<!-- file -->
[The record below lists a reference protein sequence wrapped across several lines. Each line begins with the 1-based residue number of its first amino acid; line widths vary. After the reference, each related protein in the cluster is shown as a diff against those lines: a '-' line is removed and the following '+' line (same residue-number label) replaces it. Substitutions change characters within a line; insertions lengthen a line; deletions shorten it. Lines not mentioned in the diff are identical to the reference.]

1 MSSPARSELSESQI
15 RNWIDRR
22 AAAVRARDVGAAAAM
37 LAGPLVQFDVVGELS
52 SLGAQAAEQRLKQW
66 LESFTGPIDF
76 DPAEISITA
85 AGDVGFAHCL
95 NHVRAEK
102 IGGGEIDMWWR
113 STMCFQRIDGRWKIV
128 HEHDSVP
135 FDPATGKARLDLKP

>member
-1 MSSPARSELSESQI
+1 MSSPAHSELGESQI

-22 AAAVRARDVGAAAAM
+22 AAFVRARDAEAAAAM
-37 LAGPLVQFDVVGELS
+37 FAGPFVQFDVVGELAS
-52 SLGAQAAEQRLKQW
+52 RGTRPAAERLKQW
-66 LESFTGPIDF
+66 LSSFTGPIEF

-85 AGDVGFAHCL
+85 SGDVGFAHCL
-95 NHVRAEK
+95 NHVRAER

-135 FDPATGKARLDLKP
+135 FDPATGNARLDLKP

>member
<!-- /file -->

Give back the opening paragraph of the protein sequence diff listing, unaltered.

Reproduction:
[The record below lists a reference protein sequence wrapped across several lines. Each line begins with the 1-based residue number of its first amino acid; line widths vary. After the reference, each related protein in the cluster is shown as a diff against those lines: a '-' line is removed and the following '+' line (same residue-number label) replaces it. Substitutions change characters within a line; insertions lengthen a line; deletions shorten it. Lines not mentioned in the diff are identical to the reference.]